The on again, off again world of bond hearings for asylum seekers

This is the world many of our clients live in.

Asylum seekers with a credible fear of persecution cannot get a bond hearing
On April 16, 2019, the Attorney General issued a decision in Matter of M-S-, 27 I&N Dec. 509 (A.G. 2019), in which he overruled the Board of Immigration Appeals decision in Matter of X-K-, 23 I&N Dec. 731 (BIA 2005), and concluded that all aliens subject to expedited removal (including those encountered between the ports-of-entry and in the interior of the United States), who are referred for full removal proceedings under section 240 of the Immigration and Nationality Act (INA) after being found to have a credible fear are ineligible for release on bond.

Asylum seekers with a credible fear of persecution can get a bond hearing
On July 2, 2019, the U.S. District Court for the Western District of Washington issued a nationwide preliminary injunction in Padilla v. ICE, No. 18-928, 2019 WL 2766720 (W.D. Wash. July 2, 2019), ordering the Department of Justice’s Executive Office of Immigration Review (EOIR) to conduct bond hearings within seven (7) days of a bond hearing request by a class member, and to release such aliens if a bond hearing is not conducted within seven (7) days. The class of aliens to whom the preliminary injunction applies includes: “All detained asylum seekers who entered the United States without inspection, were initially subject to expedited removal proceedings under [INA § 235(b)], were determined to have a credible fear of persecution, but are not provided a bond hearing with a verbatim transcript or recording of the hearing within seven days of requesting a bond hearing.”

Asylum seekers with a credible fear of persecution cannot get a bond hearing
On Friday, July 12, 2019, the U.S. Court of Appeals for the Ninth Circuit granted a temporary stay of the district court’s preliminary injunction.

Asylum seekers with a credible fear of persecution can get a bond hearing
On July 22 a federal appeals court ruled that asylum-seekers must continue to receive bond hearings while the court considers the Trump administration’s appeal to deny bond hearings with procedural protections to asylum seekers.

The Ninth Circuit Court of Appeals rejected the Trump administration’s bid to arbitrarily jail asylum-seekers without a bond hearing while it considers whether to keep in place a court decision by a federal district judge in Seattle. The decision held that the policy of denying bond hearings violated due process. The district judge also previously held that the government is required to provide basic procedural protections during the hearings, but the appeals court declined to require the government to put those protections in place while the appeal is pending.

As the administration does all it can to harm asylum seekers, the Northwest Immigrant Rights Project, American Immigration Council, and the American Civil Liberties Union fight to protect their rights. We thank them.

DHS radically expands Expedited Removal

On July 22, 2019, the Department of Homeland Security (DHS) announced a new policy designed to dramatically expand expedited removal to apply throughout the United States to anyone who has been in the U.S. for less than two years.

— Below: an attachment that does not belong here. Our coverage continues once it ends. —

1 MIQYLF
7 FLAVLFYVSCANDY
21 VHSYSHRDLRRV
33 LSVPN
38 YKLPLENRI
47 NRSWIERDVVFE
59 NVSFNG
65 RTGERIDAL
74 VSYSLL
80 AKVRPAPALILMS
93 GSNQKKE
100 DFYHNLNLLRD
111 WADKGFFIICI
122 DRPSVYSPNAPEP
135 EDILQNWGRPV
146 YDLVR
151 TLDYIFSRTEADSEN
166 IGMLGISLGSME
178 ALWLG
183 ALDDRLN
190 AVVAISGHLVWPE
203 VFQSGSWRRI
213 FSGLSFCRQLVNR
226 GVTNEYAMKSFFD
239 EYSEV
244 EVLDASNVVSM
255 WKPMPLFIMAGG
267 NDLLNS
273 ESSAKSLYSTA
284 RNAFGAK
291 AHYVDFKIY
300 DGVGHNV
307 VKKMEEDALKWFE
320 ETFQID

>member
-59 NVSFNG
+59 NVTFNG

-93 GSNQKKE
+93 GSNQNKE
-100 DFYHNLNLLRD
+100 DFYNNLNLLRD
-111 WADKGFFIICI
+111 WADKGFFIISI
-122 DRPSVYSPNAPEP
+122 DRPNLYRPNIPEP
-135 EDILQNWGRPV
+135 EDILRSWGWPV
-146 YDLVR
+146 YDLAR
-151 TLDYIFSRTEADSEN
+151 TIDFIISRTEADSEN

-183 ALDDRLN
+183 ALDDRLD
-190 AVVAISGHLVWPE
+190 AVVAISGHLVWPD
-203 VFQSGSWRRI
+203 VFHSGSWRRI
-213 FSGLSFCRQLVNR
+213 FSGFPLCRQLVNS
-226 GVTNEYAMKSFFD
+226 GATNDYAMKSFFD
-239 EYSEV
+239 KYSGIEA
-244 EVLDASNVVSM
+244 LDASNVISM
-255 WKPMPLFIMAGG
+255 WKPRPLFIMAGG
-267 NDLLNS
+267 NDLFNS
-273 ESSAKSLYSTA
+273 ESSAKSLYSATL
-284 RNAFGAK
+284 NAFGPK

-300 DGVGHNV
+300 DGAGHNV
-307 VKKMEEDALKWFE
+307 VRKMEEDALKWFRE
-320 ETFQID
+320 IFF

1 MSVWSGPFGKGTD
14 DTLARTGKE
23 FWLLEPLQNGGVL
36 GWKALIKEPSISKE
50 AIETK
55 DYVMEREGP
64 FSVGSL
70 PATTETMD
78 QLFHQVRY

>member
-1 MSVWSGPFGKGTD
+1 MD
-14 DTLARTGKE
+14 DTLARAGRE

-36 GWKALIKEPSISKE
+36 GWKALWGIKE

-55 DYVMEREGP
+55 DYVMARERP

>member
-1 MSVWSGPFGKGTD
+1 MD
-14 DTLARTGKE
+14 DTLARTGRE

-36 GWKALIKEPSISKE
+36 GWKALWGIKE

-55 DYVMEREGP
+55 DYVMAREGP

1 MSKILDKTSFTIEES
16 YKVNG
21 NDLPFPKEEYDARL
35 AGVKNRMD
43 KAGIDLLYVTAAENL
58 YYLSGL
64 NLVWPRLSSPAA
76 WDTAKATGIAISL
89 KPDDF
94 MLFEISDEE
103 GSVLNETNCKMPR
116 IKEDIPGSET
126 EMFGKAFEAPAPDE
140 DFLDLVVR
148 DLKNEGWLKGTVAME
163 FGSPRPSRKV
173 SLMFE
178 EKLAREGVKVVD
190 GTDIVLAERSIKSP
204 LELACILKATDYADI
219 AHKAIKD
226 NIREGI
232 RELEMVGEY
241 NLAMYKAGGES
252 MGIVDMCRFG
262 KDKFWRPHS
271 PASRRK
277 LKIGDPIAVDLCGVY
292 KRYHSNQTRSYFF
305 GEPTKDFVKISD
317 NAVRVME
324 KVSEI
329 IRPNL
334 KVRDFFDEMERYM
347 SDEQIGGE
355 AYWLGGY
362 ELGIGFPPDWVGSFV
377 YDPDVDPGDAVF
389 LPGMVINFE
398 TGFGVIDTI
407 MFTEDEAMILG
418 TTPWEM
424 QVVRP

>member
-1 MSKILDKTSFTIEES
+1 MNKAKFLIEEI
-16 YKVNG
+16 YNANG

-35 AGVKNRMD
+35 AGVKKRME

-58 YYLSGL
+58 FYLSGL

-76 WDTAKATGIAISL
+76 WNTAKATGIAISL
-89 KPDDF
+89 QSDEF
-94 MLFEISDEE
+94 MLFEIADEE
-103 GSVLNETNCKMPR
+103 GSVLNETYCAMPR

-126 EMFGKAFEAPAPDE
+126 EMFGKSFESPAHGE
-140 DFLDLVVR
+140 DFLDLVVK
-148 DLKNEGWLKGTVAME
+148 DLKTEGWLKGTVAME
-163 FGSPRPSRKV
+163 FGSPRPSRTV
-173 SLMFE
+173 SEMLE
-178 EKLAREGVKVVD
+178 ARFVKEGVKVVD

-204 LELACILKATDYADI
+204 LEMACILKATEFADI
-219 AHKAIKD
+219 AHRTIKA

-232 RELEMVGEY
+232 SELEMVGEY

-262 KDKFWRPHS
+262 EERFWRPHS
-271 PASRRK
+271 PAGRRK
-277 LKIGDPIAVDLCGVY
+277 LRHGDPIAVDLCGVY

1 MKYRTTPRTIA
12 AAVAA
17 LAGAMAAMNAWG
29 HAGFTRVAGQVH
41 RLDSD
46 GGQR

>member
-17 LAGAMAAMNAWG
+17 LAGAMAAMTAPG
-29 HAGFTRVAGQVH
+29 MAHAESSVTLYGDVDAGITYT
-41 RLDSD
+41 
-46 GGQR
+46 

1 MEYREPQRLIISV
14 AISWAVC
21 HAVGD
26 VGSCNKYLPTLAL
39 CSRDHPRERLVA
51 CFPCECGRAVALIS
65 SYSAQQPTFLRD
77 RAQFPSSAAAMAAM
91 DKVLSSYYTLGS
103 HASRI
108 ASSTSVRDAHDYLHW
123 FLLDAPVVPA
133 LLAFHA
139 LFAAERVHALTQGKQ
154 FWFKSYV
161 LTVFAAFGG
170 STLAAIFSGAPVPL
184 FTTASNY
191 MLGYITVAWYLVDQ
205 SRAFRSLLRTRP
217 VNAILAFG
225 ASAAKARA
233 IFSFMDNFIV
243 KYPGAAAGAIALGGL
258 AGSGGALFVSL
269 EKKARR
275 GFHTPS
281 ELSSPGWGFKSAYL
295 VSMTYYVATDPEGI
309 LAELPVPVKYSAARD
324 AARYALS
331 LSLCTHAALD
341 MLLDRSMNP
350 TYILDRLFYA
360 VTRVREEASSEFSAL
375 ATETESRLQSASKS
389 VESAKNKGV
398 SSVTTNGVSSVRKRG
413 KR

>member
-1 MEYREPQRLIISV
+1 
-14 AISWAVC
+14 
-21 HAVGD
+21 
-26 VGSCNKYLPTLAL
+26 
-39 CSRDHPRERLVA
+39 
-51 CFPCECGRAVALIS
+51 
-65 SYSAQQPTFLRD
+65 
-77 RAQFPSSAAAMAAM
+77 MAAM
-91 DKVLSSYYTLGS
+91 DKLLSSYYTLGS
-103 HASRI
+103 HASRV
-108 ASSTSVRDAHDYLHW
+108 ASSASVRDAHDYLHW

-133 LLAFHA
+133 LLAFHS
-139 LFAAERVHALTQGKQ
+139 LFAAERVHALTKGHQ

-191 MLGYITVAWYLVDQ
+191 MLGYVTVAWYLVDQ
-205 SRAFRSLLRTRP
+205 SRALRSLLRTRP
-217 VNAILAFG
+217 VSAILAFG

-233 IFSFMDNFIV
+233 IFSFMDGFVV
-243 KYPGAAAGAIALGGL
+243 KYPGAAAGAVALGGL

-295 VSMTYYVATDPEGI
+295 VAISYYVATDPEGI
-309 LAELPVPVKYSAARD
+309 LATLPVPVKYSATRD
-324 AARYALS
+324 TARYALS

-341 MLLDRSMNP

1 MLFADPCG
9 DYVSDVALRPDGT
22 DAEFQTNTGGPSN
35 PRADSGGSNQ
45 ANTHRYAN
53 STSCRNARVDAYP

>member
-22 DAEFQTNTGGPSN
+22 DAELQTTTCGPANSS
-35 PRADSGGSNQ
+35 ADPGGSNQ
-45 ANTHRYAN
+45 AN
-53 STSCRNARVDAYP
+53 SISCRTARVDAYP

The policy will take effect on July 23, 2019, before the public has the opportunity to comment.

Expedited removal gives near-total authority to immigration officers to apprehend, cast judgment upon, and remove someone from this country.

Now DHS seeks to apply that power nationwide, subjecting thousands of people to deportation without a meaningful chance to collect evidence, consult with an attorney, or come before a judge.

Under the new rule, people will be denied a fair day in court even if they might qualify for legal relief.

The administration’s answer to the humanitarian situation at our southern border should be to improve the immigration court system; instead DHS is eliminating the judges from the process altogether.

That is not the kind of due process envisioned in the Constitution.

Thanks to the American Immigration Lawyers (AILA) for this information.

The misinformation campaign continues

The latest case-by-case records from the Immigration Courts indicate that as of the end of May 2019 one or more removal hearings had already been held for nearly 47,000 newly arriving families seeking refuge in this country. Of these, almost six out of every seven families released from custody had shown up for their initial court hearing. Usually multiple hearings are required before a case is decided. For those who are represented, more than 99 percent had appeared at every hearing held. See Figure 1. Thus, court records directly contradict the widely quoted claim that “90 Percent of Recent Asylum Seekers Skipped Their Hearings.[1]
Families who attend immigration court hearingsFigure 1. Attendance at Immigration Court Hearings
by Families After Release
(Click for a graphic)

Under our current system, there is no legal requirement that immigrants actually receive notice, let alone timely notice, of their hearing. Given many problems in court records on attendance and in the system for notifying families of the place and time of their hearings, these appearance rates were remarkably high.

This is an excerpt of a report by TRAC at Syracuse University. The view the full report click here.

Serving our sisters and brothers in the immigrant community

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